PR chief executive Vivian Schiller apologized to staff members and NPR affiliates for "the way I handled and explained" her firing of news analyst Juan Williams last week. But the firing has already drawn sharp criticism from Fox News, conservatives, and some liberals, and several Republicans are trying to strip federal funding from the public-radio network. Has NPR permanently damaged its reputation? (Watch a Fox reporter approach Schiller on the street)
NPR is damaged goods: NPR will never again be seen "as an important journalistic outlet where the genuine ethics of truth in reporting are respected" as long as Schiller is in charge, says Kevin McCullough at Fox News. Journalism "should be about telling the truth, as best one knows it," and that's what Williams did in his comments about Muslims. Schiller has done nothing but "lie" about what Williams said and why she fired him.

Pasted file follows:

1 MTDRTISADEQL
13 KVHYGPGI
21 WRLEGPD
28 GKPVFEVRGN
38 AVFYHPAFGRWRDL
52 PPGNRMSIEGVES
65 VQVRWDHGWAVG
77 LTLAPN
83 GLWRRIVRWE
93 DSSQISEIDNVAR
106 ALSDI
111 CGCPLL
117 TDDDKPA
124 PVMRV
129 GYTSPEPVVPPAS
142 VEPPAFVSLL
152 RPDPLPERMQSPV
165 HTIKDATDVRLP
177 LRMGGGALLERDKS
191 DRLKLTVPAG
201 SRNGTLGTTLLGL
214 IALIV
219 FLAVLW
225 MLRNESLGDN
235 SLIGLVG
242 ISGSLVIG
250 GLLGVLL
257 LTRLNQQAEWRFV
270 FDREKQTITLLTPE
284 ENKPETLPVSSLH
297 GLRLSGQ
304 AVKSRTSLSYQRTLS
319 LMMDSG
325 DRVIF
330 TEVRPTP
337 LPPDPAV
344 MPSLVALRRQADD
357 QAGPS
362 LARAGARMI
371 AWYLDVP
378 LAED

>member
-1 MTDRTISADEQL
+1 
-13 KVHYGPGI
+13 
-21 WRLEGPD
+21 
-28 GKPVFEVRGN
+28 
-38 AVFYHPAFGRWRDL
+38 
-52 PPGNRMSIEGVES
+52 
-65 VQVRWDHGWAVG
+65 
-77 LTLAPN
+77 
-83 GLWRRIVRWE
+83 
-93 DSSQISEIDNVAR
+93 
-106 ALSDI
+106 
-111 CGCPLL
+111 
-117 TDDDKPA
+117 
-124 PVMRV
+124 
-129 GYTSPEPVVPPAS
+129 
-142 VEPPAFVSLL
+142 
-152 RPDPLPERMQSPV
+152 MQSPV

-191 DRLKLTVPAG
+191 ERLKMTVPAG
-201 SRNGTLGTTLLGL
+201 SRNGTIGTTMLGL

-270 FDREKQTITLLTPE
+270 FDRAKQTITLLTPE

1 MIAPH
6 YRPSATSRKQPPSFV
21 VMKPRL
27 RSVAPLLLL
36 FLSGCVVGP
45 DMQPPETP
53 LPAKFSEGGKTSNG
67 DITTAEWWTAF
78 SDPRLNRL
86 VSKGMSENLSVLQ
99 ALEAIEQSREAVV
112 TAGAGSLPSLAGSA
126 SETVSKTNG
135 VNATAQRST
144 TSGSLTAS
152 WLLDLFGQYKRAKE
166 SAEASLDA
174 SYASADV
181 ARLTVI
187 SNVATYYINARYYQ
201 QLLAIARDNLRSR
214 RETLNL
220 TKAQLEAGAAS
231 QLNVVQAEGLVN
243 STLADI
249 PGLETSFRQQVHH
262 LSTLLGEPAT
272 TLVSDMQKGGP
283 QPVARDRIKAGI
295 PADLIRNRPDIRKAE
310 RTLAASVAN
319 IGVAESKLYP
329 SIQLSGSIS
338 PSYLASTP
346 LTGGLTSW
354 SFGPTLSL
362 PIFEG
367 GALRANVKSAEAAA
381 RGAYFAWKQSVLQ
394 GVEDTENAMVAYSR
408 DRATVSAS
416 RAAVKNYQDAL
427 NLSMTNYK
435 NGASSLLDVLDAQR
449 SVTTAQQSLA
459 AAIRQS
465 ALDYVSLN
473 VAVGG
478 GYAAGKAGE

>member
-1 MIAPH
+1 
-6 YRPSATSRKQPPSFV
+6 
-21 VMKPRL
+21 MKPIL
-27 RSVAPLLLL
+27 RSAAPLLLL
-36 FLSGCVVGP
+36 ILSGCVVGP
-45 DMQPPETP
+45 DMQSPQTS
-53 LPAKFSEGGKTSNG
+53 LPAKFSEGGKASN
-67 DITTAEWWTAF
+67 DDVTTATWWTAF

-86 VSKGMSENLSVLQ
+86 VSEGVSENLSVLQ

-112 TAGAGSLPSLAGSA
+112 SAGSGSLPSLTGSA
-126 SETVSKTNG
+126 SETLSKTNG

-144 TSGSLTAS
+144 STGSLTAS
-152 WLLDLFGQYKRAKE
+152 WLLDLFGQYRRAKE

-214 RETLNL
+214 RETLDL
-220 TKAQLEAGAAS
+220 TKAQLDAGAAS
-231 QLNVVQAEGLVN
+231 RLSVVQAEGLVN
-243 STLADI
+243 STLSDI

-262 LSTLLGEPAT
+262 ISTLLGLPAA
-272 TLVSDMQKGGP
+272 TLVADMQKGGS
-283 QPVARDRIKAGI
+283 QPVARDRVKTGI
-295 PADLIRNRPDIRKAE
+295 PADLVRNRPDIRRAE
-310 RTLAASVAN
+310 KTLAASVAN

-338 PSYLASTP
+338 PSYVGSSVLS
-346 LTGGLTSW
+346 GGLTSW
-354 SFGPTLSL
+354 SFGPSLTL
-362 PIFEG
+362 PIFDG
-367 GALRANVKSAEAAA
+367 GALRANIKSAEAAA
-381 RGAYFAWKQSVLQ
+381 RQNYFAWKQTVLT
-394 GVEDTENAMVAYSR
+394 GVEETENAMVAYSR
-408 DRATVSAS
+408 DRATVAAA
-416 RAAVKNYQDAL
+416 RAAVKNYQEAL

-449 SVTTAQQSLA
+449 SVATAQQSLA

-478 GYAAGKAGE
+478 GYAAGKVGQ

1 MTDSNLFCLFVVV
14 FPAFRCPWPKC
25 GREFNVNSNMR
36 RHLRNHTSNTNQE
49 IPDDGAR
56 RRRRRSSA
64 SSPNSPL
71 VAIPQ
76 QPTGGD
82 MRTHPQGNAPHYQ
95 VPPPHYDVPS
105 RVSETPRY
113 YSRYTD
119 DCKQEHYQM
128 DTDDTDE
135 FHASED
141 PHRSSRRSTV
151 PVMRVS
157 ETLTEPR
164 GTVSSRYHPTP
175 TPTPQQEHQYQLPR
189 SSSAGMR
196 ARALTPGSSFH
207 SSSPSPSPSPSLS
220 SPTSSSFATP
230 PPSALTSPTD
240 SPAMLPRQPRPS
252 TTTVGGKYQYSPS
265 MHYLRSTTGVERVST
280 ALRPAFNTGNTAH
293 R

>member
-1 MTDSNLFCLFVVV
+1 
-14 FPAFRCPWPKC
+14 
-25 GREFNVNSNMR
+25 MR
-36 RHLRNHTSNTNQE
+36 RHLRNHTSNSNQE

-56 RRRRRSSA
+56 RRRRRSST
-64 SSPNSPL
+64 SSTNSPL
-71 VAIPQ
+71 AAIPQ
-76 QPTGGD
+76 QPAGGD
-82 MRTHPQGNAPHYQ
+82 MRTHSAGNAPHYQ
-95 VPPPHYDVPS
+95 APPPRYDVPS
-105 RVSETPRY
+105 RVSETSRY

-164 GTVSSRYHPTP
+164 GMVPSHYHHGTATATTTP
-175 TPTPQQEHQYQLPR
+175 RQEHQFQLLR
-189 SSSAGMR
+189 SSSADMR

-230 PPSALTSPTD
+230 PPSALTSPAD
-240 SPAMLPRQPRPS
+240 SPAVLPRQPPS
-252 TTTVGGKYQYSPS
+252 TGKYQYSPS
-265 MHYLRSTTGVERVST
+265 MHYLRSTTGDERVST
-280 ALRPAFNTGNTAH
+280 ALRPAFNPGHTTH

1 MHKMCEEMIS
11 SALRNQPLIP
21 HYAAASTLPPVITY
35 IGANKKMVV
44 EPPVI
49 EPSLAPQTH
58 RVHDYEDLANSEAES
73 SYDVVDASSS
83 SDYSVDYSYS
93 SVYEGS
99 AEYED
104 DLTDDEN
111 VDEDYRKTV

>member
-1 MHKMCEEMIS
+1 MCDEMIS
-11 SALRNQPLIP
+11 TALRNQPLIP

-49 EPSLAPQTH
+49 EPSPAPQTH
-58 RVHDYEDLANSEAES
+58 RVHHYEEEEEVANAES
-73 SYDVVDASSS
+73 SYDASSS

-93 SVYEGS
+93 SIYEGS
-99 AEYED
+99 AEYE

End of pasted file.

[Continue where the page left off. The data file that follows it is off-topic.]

"NPR fired the wrong person"
We can't afford a "delegitimized" NPR: Schiller was wrong to fire Williams "in a snit," says James Fallows in The Atlantic. But "Fox and its political allies" are doing America a disservice by using the "imbroglio" to paint NPR as "a liberal counterpart" to Fox News. "Whatever its failings," NPR is one of America's remaining few "ambitious, first rate news organizations." Fox mostly uses the "news" as a launching pad for its pontificating.
"Why NPR matters"
Repent and be saved: NPR can still "rescue its reputation" by offering to hire Williams back, says Oregon's Albany Democrat-Herald in an editorial. "He would probably say no thanks," at this point, but it would show NPR has "come to its senses where broadcast commentary is concerned," and stopped pandering to "various ethnic or religious lobbies." If not, you can show your displeasure next time NPR asks you for money.
"NPR must fix its reputation"
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